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The MacBook is a great choice for a laptop, especially if you are already a fan or user of many other Apple products. The macOS operating system is designed to be compatible with many of the other devices the company produces. This means minimal setup or troubleshooting on your end, for the most part.
The casing is both sleek and relatively durable, and it should do a decent job of protecting the more sensitive internal components. However, this protection is mostly assumed to be under normal operations. Although accidental drops can happen, it is not usual for the MacBook to come into hard contact with the floor or other surfaces.
Because of all this, some MacBook owners might wonder what kinds of things are likely to happen to their laptops if they do drop them on the floor. We can go over some of these possibilities in our article on the topic. Although we will discuss whether a MacBook Air can survive a fall to the floor, we’ll also go over some of the problems that the computer might have if it still seems to work sporadically.
There are also some tests to run or other things you might want to check if you drop it on a particularly hard surface. As a final note, we’ll discuss the possible benefits of screens or protectors that you can buy for the MacBook, as well as the likelihood of you needing one based on some use cases.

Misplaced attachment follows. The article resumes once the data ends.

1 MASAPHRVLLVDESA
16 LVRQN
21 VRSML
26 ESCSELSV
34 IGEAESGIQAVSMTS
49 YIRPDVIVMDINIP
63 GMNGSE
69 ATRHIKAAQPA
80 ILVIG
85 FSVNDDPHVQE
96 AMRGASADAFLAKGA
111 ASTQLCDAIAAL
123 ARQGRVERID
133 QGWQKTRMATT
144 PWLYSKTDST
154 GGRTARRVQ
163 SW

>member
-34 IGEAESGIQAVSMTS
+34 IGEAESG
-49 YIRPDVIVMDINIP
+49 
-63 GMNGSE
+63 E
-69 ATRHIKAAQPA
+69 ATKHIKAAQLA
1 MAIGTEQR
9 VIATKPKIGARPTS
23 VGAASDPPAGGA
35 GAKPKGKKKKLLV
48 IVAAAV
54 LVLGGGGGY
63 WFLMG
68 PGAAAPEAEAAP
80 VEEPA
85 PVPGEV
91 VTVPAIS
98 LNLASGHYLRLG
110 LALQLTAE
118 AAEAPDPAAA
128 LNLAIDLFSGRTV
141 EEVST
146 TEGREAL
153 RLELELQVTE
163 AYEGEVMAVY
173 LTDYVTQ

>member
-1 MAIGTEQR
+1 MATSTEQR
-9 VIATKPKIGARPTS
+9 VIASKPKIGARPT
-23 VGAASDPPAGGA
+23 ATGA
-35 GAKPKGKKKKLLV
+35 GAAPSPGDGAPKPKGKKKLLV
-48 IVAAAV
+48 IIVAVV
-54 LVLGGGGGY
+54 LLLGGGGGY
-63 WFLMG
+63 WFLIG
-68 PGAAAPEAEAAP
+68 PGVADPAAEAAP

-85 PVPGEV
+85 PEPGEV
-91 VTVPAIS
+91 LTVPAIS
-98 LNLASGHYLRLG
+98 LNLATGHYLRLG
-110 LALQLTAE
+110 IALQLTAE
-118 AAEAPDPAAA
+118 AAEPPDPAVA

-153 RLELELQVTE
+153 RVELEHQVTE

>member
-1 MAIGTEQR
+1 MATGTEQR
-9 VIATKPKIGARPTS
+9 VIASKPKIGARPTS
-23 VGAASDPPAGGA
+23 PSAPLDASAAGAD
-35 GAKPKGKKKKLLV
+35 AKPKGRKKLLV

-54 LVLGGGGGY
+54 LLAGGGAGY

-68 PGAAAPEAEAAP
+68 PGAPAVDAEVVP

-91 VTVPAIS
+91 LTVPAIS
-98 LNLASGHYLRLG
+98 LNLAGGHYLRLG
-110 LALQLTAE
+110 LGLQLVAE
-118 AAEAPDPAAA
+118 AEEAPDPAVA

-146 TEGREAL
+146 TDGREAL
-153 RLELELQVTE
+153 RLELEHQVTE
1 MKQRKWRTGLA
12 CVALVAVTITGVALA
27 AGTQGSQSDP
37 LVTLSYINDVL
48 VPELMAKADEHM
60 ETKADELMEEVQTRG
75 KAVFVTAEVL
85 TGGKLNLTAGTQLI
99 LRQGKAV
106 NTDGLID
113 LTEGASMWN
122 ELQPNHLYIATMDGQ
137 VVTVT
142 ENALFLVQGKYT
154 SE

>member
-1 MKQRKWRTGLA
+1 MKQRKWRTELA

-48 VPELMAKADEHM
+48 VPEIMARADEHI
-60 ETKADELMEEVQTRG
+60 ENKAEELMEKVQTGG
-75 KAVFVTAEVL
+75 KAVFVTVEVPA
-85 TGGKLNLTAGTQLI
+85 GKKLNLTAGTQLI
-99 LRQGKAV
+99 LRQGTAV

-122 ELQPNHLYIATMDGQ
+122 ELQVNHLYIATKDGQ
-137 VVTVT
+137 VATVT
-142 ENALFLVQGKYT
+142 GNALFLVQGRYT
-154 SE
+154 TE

The short answer is that yes, a MacBook can certainly survive a fall to the floor. However, the longer answer is more complex.
MacBooks aren’t necessarily designed for hard impacts on surfaces at the velocities that a fall might produce. The soft metal casing should be good for absorbing some damage, and the laptop can still work after a fall, but this is not a guarantee.
How high the drop is and on what surface the Macbook is dropped on plays a big role is how much damage is done to it.
Even if your MacBook turns on after a fall, there are still some checks you might go through to see if everything is working. Opening apps and seeing if they function properly is one thing, but checking the system to make sure everything looks good with the central processing unit and memory is a great first step, too.